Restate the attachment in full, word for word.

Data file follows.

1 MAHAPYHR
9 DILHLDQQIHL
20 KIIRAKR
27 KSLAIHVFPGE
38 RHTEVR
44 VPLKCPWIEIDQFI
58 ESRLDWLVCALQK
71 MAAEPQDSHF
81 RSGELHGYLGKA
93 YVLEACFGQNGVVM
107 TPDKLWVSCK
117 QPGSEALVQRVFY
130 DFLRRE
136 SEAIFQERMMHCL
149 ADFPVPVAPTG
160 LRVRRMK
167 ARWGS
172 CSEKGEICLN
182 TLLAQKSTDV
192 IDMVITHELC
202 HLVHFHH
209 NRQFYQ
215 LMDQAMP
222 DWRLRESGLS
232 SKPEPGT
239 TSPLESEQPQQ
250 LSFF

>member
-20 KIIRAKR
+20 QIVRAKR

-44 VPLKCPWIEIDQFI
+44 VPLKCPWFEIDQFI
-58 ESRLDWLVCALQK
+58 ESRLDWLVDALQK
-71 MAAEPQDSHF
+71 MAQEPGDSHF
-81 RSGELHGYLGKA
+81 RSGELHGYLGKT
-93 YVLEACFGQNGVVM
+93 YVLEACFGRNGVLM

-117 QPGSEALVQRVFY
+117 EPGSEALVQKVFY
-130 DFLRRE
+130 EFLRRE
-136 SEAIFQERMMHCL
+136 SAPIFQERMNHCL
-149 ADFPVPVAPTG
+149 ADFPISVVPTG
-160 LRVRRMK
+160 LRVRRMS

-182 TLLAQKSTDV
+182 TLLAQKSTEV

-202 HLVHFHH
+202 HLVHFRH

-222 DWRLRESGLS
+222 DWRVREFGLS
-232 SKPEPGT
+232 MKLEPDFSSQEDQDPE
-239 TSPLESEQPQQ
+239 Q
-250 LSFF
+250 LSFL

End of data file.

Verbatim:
1 MAHAPYHR
9 DILHLDQQIHL
20 KIIRAKR
27 KSLAIHVFPGE
38 RHTEVR
44 VPLKCPWIEIDQFI
58 ESRLDWLVCALQK
71 MAAEPQDSHF
81 RSGELHGYLGKA
93 YVLEACFGQNGVVM
107 TPDKLWVSCK
117 QPGSEALVQRVFY
130 DFLRRE
136 SEAIFQERMMHCL
149 ADFPVPVAPTG
160 LRVRRMK
167 ARWGS
172 CSEKGEICLN
182 TLLAQKSTDV
192 IDMVITHELC
202 HLVHFHH
209 NRQFYQ
215 LMDQAMP
222 DWRLRESGLS
232 SKPEPGT
239 TSPLESEQPQQ
250 LSFF

>member
-20 KIIRAKR
+20 QIVRAKR

-44 VPLKCPWIEIDQFI
+44 VPLKCPWFEIDQFI
-58 ESRLDWLVCALQK
+58 ESRLDWLVDALQK
-71 MAAEPQDSHF
+71 MAQEPGDSHF
-81 RSGELHGYLGKA
+81 RSGELHGYLGKT
-93 YVLEACFGQNGVVM
+93 YVLEACFGRNGVLM

-117 QPGSEALVQRVFY
+117 EPGSEALVQKVFY
-130 DFLRRE
+130 EFLRRE
-136 SEAIFQERMMHCL
+136 SAPIFQERMNHCL
-149 ADFPVPVAPTG
+149 ADFPISVVPTG
-160 LRVRRMK
+160 LRVRRMS

-182 TLLAQKSTDV
+182 TLLAQKSTEV

-202 HLVHFHH
+202 HLVHFRH

-222 DWRLRESGLS
+222 DWRVREFGLS
-232 SKPEPGT
+232 MKLEPDFSSQEDQDPE
-239 TSPLESEQPQQ
+239 Q
-250 LSFF
+250 LSFL